The new HMO rules coming into force are pretty clear - you should read through the government consultation and government response to this. Also, consult with Environmental Health at the local council with your conversion proposal. They are often very helpful and give lots of guidance. However, don't underestimate the effort it takes to do this sector well.

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    Rural Practice Chartered Surveyor. Experienced in estate management, residential investments, planning and development and rights for utility apparatus. All comments are for casual information purposes only. If you wish to rely on any advice I have given please ensure you obtain independent specialist advice from a third party. No liability is accepted for comments made.


    I would be very careful about investing in HMOs in an area you do not know and using a managing agent.

    See -

    When to say "no" to an HMO?
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    Well what can I say. You are breaking all of my rules.


    - know the area

    - assess properties on returns net of tax

    - know your product intimately

    - don’t outsource your customer service


    But, that’s not to say that it wouldn’t work. The questions I’d ask you if you do go ahead (on top of what’s already been said) is why would students want to live with professionals and vice-versa? And do you know/understand Eastern European culture? if not why would you choose this group as your target market?

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    Hi

    i am a Eastern European

    just thinking to invest back in my home country or put money investing in north or just paid off London mortgage.

    spoke with few people some of them invest in hmo not knowing area and never regret.

    i mean this is my life savings,it would be good to have university close by as well good point where eastern europeans gathering up for jobs and staff like this.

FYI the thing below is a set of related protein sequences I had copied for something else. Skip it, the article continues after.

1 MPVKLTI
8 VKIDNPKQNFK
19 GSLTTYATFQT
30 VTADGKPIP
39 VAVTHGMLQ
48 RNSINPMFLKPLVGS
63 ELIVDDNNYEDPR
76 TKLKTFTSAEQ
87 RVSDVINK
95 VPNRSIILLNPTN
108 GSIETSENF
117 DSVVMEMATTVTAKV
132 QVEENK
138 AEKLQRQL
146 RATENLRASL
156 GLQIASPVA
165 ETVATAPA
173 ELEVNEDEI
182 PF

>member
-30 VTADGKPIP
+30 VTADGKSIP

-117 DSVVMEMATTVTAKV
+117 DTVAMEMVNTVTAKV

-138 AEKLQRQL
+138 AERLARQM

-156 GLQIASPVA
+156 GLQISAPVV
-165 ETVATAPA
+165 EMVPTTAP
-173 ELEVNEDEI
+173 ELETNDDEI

lots of easter europeans dont want to come to uk anymore or they do rent flats or houses together so if thats happend i may have then renr to students?

    after reading all this i may give up whole idea investing in North as its just headache,even with good letting agend i am just not sure and all those regulations not helping at all

    It just 16-17% yields gets my attention but after cold shower need to start think reality and net profit

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    Well I don't want to put you off. Everyone finds their own way of doing it. If you know your market - then that's a good start.

    You will find that people on here will caution you - essentially advising due diligence. But you know what, I never went on a forum before starting out. Listening to advice will provide you a short-cut to getting things right. But, everyone's experience is different.

    I like your thinking about de-risking things by having a fall-back plan. I think i'd want to find an agent before I bought. They will be really important in getting things right.

    If you have insight into the eastern european market, I would go for that. It will give you a headstart. If there's one piece of due diligence you need to do - it's a real net-profit assessment. After voids, income tax, repairs, utilities?, agents fees, council tax, purchase costs, etc etc. How much can you really make?